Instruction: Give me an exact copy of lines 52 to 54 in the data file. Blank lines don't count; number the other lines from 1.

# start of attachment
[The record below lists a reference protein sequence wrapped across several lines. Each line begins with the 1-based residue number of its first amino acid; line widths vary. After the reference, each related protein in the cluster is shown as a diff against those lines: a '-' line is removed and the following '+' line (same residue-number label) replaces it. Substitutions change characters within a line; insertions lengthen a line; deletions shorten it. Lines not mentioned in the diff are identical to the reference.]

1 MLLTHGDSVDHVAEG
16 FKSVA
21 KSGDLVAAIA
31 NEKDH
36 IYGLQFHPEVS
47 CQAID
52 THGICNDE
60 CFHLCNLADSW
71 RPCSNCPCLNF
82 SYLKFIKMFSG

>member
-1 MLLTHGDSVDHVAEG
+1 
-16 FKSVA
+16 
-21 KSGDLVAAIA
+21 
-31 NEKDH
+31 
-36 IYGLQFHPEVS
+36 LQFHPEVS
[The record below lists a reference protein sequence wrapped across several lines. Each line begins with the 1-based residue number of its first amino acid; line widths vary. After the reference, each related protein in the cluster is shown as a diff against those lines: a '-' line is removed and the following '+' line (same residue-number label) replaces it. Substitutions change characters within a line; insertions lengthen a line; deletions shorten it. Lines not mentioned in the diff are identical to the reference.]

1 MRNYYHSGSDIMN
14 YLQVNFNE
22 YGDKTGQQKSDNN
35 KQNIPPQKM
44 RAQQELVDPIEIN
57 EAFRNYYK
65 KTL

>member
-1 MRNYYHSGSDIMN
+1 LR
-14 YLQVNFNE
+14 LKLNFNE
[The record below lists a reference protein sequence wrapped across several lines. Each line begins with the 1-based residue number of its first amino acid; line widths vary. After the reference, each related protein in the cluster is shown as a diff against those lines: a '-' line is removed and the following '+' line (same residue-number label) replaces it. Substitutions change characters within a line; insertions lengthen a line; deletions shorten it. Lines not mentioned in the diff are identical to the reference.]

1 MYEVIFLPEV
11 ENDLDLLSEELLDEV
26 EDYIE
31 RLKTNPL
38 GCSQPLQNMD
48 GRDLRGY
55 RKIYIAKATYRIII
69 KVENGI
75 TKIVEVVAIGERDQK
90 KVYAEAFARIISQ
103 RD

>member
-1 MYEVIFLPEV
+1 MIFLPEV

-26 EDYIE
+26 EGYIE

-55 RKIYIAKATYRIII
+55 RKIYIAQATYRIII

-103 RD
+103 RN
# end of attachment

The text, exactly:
+26 EGYIE

-55 RKIYIAKATYRIII
+55 RKIYIAQATYRIII